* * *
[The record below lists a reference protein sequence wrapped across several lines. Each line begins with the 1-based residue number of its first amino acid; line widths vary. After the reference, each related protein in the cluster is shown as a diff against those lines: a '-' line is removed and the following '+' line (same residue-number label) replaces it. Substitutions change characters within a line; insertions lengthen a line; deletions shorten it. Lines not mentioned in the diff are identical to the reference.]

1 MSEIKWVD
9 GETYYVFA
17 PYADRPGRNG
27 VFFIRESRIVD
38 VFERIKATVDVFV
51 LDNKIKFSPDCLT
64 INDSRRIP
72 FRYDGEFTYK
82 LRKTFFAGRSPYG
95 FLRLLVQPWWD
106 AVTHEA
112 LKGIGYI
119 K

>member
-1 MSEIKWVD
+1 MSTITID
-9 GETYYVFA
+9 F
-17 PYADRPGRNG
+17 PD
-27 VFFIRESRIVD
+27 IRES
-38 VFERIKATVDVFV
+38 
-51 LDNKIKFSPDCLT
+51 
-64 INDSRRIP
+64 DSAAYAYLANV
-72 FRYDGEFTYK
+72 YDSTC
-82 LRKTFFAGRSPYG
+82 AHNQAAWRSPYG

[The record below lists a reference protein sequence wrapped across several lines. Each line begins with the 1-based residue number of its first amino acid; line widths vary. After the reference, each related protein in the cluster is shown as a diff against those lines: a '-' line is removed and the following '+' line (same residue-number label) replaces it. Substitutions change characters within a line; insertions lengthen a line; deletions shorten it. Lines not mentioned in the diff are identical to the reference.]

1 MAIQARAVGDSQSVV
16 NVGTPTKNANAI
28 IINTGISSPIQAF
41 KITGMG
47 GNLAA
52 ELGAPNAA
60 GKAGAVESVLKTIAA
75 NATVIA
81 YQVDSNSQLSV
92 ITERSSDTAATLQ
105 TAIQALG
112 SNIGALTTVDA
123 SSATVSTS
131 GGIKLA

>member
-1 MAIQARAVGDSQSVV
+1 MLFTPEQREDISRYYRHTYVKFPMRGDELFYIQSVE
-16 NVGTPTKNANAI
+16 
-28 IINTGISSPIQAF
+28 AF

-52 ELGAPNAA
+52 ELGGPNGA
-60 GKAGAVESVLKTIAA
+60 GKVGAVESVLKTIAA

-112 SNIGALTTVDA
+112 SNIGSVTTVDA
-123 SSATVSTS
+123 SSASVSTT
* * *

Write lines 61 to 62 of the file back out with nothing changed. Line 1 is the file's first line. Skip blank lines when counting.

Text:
+112 SNIGSVTTVDA
-123 SSATVSTS